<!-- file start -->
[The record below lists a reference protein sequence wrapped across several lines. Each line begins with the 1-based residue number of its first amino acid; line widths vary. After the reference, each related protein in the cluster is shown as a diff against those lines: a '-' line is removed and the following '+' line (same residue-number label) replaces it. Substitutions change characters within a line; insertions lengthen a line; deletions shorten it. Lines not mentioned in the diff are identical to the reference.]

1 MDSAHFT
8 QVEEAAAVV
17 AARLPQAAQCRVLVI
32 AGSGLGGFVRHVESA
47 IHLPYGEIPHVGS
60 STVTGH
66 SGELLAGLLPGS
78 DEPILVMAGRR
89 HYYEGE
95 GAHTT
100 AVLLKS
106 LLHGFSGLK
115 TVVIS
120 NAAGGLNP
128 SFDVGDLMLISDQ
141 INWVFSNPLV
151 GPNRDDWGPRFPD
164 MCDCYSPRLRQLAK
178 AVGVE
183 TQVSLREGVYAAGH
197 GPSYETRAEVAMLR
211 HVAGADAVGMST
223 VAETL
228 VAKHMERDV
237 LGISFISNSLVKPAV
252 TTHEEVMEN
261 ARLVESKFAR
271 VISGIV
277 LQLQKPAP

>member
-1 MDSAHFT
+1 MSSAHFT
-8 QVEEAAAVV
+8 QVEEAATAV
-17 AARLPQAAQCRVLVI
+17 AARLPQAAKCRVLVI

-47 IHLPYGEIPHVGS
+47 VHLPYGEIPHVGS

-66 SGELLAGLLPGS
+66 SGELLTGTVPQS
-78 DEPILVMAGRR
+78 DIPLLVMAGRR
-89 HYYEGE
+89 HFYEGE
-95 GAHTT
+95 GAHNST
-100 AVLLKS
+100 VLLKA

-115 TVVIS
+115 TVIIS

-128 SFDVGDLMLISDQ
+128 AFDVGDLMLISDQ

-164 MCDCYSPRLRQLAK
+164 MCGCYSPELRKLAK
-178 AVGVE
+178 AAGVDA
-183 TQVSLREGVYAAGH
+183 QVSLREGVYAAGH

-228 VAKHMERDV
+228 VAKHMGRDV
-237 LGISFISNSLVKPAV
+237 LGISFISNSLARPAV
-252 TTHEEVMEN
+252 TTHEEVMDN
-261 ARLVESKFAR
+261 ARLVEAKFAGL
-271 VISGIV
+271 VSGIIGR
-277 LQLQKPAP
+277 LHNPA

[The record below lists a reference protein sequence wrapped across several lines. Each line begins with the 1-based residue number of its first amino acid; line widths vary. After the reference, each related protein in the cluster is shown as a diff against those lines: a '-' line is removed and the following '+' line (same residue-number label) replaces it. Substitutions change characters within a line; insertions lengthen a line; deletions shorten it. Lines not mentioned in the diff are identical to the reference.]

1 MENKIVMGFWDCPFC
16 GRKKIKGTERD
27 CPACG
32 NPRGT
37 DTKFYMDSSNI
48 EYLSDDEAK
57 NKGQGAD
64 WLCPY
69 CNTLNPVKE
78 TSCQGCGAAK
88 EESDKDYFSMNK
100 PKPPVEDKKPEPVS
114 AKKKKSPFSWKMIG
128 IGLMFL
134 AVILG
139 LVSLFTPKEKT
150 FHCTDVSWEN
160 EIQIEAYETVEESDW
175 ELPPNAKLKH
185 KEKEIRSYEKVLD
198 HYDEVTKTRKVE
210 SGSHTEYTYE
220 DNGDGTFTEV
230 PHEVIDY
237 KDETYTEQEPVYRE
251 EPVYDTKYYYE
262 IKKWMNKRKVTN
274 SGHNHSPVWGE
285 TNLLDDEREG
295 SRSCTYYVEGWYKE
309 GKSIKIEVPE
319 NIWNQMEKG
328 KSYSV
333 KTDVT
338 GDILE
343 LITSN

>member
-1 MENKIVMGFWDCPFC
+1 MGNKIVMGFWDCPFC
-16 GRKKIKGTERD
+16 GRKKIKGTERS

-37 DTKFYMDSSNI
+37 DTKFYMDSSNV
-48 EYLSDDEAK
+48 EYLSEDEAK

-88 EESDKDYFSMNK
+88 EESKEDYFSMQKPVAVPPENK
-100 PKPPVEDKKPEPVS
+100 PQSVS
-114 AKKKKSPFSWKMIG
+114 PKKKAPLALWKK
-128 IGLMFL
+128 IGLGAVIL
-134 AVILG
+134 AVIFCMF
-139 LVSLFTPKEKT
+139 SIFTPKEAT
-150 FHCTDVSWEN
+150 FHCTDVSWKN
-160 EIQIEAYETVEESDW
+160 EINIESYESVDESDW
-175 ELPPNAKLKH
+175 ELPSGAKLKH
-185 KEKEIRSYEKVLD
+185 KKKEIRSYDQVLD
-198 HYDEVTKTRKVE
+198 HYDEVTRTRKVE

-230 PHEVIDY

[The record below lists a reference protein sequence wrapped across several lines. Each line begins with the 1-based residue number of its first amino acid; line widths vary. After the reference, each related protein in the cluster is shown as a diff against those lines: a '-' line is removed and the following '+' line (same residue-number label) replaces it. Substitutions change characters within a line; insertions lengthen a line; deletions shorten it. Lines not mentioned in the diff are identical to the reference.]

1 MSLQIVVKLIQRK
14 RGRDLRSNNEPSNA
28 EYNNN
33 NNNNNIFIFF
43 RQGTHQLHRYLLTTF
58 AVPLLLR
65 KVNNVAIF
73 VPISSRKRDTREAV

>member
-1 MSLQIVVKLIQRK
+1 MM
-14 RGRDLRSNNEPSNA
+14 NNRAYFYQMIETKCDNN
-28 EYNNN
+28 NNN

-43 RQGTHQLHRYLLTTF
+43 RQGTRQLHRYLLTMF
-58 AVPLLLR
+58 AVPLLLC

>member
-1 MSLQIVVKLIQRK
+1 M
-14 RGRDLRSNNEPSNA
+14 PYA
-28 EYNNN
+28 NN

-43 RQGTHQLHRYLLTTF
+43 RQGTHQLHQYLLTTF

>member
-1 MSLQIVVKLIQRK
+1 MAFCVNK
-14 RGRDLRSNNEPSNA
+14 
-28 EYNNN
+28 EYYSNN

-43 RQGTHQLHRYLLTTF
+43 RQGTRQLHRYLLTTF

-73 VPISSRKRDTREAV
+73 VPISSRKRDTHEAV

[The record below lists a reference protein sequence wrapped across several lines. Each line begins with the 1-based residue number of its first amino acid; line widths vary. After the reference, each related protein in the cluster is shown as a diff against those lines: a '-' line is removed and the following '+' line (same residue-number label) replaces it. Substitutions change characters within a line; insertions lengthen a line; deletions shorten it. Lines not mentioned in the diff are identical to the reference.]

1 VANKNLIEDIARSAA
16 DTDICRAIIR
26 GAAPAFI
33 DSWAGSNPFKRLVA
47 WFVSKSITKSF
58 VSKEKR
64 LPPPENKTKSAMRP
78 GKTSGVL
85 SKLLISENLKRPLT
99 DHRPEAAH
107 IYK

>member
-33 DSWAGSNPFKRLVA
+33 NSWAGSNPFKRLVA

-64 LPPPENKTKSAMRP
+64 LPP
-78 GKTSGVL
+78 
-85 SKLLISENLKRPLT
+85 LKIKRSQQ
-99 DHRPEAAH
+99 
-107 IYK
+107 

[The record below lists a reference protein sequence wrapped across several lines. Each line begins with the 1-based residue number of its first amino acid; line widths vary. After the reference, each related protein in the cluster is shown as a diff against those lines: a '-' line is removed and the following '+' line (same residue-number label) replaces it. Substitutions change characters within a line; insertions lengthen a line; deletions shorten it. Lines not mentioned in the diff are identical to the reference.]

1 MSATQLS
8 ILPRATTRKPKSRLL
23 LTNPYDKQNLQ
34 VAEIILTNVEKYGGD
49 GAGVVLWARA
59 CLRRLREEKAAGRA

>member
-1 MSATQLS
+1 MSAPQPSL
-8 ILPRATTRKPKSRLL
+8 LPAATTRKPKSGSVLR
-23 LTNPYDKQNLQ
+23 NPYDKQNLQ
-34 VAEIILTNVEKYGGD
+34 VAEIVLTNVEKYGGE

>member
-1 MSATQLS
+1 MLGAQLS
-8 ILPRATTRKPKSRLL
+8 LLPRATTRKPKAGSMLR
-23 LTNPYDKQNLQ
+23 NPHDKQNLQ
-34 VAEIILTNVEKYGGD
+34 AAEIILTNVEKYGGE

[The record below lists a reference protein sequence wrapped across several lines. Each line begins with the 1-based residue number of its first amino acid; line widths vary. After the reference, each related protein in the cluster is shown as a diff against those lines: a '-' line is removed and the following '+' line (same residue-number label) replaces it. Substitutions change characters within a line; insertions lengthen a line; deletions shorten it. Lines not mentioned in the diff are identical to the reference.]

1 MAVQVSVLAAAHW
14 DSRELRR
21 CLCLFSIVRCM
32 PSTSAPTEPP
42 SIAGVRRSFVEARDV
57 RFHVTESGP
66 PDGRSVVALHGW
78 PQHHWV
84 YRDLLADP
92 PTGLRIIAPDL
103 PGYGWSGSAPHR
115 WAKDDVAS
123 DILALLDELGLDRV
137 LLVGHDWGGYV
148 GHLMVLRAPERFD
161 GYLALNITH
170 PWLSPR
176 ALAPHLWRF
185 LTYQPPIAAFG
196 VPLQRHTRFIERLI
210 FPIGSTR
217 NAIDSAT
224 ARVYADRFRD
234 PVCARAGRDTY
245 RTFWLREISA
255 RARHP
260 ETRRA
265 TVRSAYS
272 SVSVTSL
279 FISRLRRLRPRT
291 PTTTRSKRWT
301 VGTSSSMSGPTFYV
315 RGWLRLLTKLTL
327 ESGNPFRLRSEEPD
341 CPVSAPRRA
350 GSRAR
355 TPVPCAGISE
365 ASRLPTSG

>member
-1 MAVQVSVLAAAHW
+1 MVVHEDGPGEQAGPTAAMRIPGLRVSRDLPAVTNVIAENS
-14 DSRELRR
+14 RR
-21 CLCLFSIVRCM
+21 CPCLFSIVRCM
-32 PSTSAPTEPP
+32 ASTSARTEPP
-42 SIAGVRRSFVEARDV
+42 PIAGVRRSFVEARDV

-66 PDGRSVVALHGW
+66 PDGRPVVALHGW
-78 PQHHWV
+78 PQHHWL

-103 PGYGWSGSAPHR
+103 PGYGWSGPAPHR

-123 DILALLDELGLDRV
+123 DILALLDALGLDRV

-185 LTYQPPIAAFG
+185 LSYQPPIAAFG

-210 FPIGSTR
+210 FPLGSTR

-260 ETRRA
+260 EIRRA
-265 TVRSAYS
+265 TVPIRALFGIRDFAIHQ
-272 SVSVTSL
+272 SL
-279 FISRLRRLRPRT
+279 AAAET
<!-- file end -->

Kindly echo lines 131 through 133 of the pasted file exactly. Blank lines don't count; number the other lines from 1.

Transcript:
+150 FHCTDVSWKN
-160 EIQIEAYETVEESDW
+160 EINIESYESVDESDW